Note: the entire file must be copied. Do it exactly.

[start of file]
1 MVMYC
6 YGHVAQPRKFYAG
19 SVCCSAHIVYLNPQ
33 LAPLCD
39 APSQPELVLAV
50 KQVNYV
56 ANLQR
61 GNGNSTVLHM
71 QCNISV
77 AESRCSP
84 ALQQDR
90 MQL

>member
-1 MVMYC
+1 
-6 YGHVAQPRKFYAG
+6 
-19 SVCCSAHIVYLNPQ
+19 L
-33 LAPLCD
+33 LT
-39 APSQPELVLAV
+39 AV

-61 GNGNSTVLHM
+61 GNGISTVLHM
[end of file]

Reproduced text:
1 MVMYC
6 YGHVAQPRKFYAG
19 SVCCSAHIVYLNPQ
33 LAPLCD
39 APSQPELVLAV
50 KQVNYV
56 ANLQR
61 GNGNSTVLHM
71 QCNISV
77 AESRCSP
84 ALQQDR
90 MQL

>member
-1 MVMYC
+1 
-6 YGHVAQPRKFYAG
+6 
-19 SVCCSAHIVYLNPQ
+19 L
-33 LAPLCD
+33 LT
-39 APSQPELVLAV
+39 AV

-61 GNGNSTVLHM
+61 GNGISTVLHM